Saturday, 24 November 2012

Lacoste AND Runchney's Colored Units

Having picked up Old Glory's pack of "Men of Color" (Why? Umm. Let's not get into the psychology of that at this time...) I obviously needed to create one of the few units of all coloreds from this war.  Lacoste's battalion fought in the New Orleans campaign (see my previous post ).  For this I used the 'better-dressed' poses from the Old Glory pack   [the others with smocks, I will use as Daquin's smaller unit of the same campaign.

Here is my finished version:


However, a lesser known unit which fought against the American invasion of Upper Canada in 1812 was 'Rauchney's Colored Corps' which contested Queenston Heights.   History: ( link)

Here is my finish version:


The astute viewer will note of course that it is indeed the same unit with a different officer which I can substitute either with the blue coated officer and placing of an American flag or a red coated officer and the Union Jack.

The officers are placed on pennies with a sabot set up:

The placing on the pennies turned out to be more elaborate than I had anticipated as the Old Glory based were so thick and when placed on the pennies put them as giants with the rank and file.  Thus I removed the bases and placed them in 'green stuff' to create the ground work.  However much faster than painting up another unit, eh.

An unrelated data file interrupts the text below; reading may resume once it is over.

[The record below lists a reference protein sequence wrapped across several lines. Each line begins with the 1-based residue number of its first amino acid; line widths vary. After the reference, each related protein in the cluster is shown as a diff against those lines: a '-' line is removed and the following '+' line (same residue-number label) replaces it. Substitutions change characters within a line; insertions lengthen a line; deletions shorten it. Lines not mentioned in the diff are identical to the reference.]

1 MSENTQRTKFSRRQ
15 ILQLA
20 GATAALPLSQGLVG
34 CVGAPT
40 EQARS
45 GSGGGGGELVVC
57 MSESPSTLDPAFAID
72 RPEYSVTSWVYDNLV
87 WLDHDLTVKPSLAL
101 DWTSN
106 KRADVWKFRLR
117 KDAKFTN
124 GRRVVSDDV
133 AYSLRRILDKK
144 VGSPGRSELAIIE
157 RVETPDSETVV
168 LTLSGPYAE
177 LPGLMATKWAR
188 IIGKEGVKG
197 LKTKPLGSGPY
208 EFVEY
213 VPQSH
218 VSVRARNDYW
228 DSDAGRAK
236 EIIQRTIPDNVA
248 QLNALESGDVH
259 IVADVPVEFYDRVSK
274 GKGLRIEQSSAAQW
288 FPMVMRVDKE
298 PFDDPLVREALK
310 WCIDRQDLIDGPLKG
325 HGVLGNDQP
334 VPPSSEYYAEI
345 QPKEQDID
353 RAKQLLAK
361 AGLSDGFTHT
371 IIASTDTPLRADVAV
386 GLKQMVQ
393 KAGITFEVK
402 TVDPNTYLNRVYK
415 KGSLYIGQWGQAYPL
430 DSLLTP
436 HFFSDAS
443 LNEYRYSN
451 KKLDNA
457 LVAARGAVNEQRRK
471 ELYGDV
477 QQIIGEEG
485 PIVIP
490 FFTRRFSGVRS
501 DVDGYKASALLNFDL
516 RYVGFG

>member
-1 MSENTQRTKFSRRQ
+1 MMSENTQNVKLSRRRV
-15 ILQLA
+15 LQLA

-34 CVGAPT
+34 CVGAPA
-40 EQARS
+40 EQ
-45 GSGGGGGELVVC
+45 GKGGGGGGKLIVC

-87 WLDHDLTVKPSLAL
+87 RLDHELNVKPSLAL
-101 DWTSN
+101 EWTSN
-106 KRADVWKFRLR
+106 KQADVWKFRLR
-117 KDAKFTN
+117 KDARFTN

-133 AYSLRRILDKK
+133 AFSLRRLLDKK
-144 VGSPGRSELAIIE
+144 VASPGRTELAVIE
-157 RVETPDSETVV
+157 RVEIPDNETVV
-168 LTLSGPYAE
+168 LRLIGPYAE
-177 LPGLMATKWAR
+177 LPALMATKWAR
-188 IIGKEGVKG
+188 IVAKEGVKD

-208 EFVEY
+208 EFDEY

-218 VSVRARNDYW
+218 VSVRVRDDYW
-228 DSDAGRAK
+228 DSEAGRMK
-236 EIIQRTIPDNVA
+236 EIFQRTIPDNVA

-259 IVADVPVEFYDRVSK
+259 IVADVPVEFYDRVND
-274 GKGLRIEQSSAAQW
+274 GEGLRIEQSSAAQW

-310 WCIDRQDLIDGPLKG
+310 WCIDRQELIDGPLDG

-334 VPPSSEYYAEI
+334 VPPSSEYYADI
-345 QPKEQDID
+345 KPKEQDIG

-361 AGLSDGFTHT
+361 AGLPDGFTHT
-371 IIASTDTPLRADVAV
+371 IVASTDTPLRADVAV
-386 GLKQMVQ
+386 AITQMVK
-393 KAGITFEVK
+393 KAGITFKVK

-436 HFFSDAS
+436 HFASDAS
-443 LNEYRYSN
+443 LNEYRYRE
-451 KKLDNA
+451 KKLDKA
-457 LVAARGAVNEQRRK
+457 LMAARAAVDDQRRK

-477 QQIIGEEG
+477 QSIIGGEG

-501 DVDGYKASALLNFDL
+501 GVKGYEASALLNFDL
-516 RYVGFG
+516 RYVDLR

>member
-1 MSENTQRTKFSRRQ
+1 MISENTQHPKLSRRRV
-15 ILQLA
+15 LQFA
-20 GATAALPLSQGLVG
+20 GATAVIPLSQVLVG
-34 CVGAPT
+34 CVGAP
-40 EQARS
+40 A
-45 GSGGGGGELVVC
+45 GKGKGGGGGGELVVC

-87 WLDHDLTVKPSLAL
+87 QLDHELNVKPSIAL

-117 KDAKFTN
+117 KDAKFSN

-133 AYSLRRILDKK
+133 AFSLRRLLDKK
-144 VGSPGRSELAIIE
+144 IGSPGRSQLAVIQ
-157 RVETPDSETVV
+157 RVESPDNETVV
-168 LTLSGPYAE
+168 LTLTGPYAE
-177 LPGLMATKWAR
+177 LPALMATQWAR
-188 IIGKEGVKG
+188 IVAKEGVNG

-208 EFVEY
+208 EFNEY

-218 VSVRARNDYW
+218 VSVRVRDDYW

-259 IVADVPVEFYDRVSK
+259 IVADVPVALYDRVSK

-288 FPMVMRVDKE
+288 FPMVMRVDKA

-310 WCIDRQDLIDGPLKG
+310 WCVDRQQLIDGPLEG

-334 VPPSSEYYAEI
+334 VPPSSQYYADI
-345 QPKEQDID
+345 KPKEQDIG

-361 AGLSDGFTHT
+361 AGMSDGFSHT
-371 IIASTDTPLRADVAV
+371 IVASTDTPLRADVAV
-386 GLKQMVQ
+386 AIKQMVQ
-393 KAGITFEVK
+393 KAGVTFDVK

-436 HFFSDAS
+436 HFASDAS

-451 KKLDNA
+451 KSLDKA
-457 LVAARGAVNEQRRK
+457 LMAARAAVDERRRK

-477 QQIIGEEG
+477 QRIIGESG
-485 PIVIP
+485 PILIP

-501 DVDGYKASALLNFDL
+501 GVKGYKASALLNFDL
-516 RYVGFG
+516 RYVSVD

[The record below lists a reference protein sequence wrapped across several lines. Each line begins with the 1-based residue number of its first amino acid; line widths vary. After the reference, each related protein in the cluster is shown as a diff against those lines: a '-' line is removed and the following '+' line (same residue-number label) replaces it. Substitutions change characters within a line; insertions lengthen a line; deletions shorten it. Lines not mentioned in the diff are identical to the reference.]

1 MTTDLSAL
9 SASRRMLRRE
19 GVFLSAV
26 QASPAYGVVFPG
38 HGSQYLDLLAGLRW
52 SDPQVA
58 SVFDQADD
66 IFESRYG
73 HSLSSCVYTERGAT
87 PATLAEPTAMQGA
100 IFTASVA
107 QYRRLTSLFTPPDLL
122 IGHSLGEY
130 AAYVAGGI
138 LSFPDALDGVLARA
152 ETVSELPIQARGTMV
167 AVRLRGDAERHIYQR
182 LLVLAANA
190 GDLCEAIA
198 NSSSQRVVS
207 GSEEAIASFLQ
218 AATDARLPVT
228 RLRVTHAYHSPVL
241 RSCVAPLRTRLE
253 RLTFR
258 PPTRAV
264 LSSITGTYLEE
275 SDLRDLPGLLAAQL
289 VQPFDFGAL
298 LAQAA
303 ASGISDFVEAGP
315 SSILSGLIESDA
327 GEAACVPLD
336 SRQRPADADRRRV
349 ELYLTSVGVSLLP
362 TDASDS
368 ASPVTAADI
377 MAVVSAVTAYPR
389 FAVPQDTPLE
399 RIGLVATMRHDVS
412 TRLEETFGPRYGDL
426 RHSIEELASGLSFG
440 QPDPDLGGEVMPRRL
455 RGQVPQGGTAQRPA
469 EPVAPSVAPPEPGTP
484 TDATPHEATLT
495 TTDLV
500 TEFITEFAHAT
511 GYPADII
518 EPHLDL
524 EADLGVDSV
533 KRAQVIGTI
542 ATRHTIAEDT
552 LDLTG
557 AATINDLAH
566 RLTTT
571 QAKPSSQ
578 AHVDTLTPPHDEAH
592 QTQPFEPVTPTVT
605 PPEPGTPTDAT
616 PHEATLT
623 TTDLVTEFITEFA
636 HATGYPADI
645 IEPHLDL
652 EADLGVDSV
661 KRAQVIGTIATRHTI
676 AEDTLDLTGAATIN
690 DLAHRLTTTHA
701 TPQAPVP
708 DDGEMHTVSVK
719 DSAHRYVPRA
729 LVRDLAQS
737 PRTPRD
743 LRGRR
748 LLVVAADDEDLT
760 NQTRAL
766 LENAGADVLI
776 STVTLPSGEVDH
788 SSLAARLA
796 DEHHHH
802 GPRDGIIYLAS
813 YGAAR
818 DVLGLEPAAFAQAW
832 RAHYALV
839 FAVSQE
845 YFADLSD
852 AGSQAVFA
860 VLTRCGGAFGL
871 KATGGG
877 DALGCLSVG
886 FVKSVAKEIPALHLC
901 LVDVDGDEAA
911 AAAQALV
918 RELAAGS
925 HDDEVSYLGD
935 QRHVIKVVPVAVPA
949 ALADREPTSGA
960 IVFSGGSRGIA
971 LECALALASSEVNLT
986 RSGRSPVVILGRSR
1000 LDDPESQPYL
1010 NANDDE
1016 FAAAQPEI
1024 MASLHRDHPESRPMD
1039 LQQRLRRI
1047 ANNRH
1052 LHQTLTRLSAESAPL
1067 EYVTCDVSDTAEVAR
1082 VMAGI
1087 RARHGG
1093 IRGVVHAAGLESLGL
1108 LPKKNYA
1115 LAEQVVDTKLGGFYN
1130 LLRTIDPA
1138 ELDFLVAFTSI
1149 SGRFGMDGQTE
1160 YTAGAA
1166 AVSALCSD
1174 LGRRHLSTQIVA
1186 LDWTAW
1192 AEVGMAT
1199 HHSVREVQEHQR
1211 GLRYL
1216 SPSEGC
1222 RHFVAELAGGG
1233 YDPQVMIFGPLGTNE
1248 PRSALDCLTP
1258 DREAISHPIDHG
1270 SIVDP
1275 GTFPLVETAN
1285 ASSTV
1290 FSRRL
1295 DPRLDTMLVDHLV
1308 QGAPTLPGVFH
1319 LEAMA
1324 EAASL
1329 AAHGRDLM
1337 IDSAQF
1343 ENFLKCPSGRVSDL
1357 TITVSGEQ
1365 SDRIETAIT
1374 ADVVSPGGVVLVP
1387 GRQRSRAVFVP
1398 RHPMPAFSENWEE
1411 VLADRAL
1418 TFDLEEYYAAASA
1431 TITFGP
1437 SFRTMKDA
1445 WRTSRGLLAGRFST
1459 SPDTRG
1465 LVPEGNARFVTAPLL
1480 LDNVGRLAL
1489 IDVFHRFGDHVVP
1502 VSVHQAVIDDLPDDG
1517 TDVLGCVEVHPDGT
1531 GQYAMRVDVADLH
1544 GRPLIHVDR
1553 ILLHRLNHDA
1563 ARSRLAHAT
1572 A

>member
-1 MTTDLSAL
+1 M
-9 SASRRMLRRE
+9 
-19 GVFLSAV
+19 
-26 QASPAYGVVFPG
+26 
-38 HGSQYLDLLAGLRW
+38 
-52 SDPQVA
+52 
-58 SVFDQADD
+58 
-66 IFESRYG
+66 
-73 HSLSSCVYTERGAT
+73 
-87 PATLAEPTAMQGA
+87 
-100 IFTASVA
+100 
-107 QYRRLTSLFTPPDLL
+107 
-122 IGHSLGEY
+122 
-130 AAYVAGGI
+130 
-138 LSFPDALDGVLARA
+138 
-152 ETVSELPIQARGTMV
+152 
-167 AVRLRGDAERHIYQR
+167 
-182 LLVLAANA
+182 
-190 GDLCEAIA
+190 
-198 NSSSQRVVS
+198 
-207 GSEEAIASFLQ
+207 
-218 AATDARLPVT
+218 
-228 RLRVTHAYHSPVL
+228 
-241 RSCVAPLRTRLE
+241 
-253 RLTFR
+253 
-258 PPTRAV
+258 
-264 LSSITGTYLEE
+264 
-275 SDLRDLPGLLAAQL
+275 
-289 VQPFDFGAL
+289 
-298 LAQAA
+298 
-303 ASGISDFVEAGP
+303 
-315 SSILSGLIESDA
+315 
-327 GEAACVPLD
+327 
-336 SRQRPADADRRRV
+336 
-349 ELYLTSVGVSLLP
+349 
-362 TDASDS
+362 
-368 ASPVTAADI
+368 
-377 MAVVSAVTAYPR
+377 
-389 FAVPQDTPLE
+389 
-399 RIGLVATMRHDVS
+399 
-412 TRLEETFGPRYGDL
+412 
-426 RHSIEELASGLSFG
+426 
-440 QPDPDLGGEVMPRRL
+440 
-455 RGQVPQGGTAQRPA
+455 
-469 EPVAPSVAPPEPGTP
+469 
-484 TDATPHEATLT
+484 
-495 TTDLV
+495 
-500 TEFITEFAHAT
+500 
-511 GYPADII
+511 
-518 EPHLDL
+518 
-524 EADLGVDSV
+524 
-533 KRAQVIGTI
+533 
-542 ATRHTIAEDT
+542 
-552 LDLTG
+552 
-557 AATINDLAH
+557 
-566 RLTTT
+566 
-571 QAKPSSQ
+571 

2 comments:

  1. Great idea sub'ing the officer out with the same unit. I've thought about doing the same for other units by sub'ing out the standard - like some Medieval stuff. Best, Dean

    ReplyDelete
    Replies
    1. Dean,
      For the medieval era, you could either:
      a) have the command figures on the base painted as a generic band (all in armor and without livery for example) and thus with a change in the distinctive flag of heraldry make the unit/command stand change from Lord Blaa Blaa to Earl of Yaadaa.
      or b) make a completely different stand with the man himself in his distinct 'uniform' and replacing the stand for each Earl/Lord/etc within the unit.

      The former entails making up flags for each; the latter painting up figures for each.

      DougH

      Delete